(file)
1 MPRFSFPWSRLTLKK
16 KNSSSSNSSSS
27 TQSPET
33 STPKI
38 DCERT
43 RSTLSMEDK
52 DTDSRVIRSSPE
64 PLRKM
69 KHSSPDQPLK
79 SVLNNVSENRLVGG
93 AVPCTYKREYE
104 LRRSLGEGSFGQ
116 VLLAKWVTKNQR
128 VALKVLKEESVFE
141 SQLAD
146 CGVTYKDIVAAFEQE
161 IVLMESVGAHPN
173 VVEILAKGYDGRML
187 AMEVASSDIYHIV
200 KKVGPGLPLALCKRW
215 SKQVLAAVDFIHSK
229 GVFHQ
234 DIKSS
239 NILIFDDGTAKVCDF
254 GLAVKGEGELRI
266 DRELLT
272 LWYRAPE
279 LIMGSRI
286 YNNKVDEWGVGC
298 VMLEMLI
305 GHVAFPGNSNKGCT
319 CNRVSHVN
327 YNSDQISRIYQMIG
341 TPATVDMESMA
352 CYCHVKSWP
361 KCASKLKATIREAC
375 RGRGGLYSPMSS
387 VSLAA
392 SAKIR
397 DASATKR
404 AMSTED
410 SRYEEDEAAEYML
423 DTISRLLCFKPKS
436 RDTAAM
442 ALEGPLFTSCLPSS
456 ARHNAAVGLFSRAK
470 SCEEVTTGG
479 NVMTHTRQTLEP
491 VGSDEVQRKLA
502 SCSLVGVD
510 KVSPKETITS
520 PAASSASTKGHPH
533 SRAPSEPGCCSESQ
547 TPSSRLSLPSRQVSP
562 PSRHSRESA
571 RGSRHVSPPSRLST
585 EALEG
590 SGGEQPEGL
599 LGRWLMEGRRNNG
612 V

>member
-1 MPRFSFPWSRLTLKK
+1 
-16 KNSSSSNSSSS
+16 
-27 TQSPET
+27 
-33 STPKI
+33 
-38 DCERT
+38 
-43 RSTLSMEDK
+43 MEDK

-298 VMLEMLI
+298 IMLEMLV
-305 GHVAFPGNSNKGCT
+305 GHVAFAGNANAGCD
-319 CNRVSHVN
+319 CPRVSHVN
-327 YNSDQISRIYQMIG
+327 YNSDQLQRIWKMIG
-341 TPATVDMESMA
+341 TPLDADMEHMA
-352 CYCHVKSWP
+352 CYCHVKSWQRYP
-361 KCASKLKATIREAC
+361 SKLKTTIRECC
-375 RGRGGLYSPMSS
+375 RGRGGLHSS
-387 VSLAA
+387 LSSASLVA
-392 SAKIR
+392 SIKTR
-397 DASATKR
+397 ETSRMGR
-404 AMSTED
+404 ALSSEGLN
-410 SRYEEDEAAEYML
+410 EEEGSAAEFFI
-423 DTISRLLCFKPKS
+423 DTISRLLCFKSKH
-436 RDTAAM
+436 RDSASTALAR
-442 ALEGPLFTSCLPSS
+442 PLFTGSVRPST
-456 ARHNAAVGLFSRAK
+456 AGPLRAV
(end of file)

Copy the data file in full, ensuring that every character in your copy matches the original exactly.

1 MPRFSFPWSRLTLKK
16 KNSSSSNSSSS
27 TQSPET
33 STPKI
38 DCERT
43 RSTLSMEDK
52 DTDSRVIRSSPE
64 PLRKM
69 KHSSPDQPLK
79 SVLNNVSENRLVGG
93 AVPCTYKREYE
104 LRRSLGEGSFGQ
116 VLLAKWVTKNQR
128 VALKVLKEESVFE
141 SQLAD
146 CGVTYKDIVAAFEQE
161 IVLMESVGAHPN
173 VVEILAKGYDGRML
187 AMEVASSDIYHIV
200 KKVGPGLPLALCKRW
215 SKQVLAAVDFIHSK
229 GVFHQ
234 DIKSS
239 NILIFDDGTAKVCDF
254 GLAVKGEGELRI
266 DRELLT
272 LWYRAPE
279 LIMGSRI
286 YNNKVDEWGVGC
298 VMLEMLI
305 GHVAFPGNSNKGCT
319 CNRVSHVN
327 YNSDQISRIYQMIG
341 TPATVDMESMA
352 CYCHVKSWP
361 KCASKLKATIREAC
375 RGRGGLYSPMSS
387 VSLAA
392 SAKIR
397 DASATKR
404 AMSTED
410 SRYEEDEAAEYML
423 DTISRLLCFKPKS
436 RDTAAM
442 ALEGPLFTSCLPSS
456 ARHNAAVGLFSRAK
470 SCEEVTTGG
479 NVMTHTRQTLEP
491 VGSDEVQRKLA
502 SCSLVGVD
510 KVSPKETITS
520 PAASSASTKGHPH
533 SRAPSEPGCCSESQ
547 TPSSRLSLPSRQVSP
562 PSRHSRESA
571 RGSRHVSPPSRLST
585 EALEG
590 SGGEQPEGL
599 LGRWLMEGRRNNG
612 V

>member
-1 MPRFSFPWSRLTLKK
+1 
-16 KNSSSSNSSSS
+16 
-27 TQSPET
+27 
-33 STPKI
+33 
-38 DCERT
+38 
-43 RSTLSMEDK
+43 MEDK

-298 VMLEMLI
+298 IMLEMLV
-305 GHVAFPGNSNKGCT
+305 GHVAFAGNANAGCD
-319 CNRVSHVN
+319 CPRVSHVN
-327 YNSDQISRIYQMIG
+327 YNSDQLQRIWKMIG
-341 TPATVDMESMA
+341 TPLDADMEHMA
-352 CYCHVKSWP
+352 CYCHVKSWQRYP
-361 KCASKLKATIREAC
+361 SKLKTTIRECC
-375 RGRGGLYSPMSS
+375 RGRGGLHSS
-387 VSLAA
+387 LSSASLVA
-392 SAKIR
+392 SIKTR
-397 DASATKR
+397 ETSRMGR
-404 AMSTED
+404 ALSSEGLN
-410 SRYEEDEAAEYML
+410 EEEGSAAEFFI
-423 DTISRLLCFKPKS
+423 DTISRLLCFKSKH
-436 RDTAAM
+436 RDSASTALAR
-442 ALEGPLFTSCLPSS
+442 PLFTGSVRPST
-456 ARHNAAVGLFSRAK
+456 AGPLRAV